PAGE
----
As we open the pages of The Weekly Inquirer Philippines to the Filipino Americans, the other immigrant Americans, and the American public in general, we continue the journey hoping somehow that somewhere we can find the solace that every Filipinos have been longing for away from our beloved homeland. The homeland is both beautiful and bountiful—but was so forsaken, in a way, not because she lacks the natural resources and glory but because of the self-serving agenda of many of her present-day leaders.

It boggles the imagination and the mind to think that about 75,000 Filipinos succeed in getting tourist visas to the United States each year. Some are able to stay put in the country as holders of working visas or even as immigrants eventually. What bothers us is that most of those who come here to stay are skilled professionals such as doctors, nurses, system analysts, and now—the teachers. This is an exodus of another kind—the exodus of brains and manpower and competence. And to think that many of these professionals’ education has been subsidized by the Filipino taxpayers—this phenomenon is, at the very least, a bundle of contradictions. Call it a betrayal in some sort of way—a betrayal against the very people who deserve to be served by these skilled professionals.

Washington Sycip, a noted businessman, reflecting on this condition, says: “We, a poor country, actually subsidize wealthy countries when our doctors, engineers, and software people mostly from upper income groups permanently settle abroad. It is the remittances of our overseas workers from the bottom group of our society that have helped our foreign exchange problem.”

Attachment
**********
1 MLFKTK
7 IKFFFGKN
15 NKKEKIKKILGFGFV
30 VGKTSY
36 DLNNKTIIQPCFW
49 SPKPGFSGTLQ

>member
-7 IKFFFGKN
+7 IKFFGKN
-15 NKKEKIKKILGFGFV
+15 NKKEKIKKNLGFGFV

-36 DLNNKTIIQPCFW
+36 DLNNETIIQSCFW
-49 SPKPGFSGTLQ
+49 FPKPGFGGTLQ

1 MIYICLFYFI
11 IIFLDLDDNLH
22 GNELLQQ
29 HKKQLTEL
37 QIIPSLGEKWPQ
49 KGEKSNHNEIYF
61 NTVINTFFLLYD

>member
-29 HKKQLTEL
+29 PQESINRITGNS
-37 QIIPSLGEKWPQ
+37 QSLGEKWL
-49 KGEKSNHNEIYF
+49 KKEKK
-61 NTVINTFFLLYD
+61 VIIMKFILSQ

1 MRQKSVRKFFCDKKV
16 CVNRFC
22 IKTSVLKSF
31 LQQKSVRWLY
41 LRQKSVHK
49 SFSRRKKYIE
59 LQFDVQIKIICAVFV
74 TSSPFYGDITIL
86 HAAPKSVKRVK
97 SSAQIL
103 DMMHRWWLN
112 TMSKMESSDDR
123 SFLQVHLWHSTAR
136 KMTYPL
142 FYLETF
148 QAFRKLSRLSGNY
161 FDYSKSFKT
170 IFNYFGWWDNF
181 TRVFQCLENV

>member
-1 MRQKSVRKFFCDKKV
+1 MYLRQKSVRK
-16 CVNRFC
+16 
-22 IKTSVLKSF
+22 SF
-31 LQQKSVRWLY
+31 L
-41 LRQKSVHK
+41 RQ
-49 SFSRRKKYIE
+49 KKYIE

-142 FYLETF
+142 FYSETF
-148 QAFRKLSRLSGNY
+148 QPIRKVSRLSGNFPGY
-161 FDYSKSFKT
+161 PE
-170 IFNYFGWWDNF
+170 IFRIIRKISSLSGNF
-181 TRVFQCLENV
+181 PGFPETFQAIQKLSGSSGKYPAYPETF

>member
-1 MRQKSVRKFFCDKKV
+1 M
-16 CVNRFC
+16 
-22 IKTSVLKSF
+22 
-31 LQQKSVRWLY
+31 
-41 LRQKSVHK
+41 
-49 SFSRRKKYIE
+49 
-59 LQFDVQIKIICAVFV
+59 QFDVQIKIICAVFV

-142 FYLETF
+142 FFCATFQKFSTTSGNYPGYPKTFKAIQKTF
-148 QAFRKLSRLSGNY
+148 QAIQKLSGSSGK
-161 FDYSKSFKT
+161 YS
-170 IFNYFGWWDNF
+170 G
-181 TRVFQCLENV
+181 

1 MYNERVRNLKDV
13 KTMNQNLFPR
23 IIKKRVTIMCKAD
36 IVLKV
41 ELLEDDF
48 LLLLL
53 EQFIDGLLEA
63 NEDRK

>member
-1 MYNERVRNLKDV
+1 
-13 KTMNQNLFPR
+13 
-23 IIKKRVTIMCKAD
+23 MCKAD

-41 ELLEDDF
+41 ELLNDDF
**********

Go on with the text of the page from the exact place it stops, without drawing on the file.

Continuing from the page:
A scholar and educationist from the University of the Philippines, Luisa Doronila, found out in a study that pupils in the grades would want to leave the country if given the chance. Or that this is their common preference. This is a handwriting on the wall—this dream of leaving the homeland even from among the ranks of the young. When this is not checked, this will certainly open up the floodgates for another exodus that is beyond redemption.

While we try to be optimists despite the odds, we cannot also deny one fact: that the homeland continues to degenerate and retrogress. While her neighboring countries continue to grow by leaps and bounds, the homeland has been left behind. She has been overtaken by the erstwhile war-ravaged and war-torn countries such as Vietnam, Korea, and Cambodia.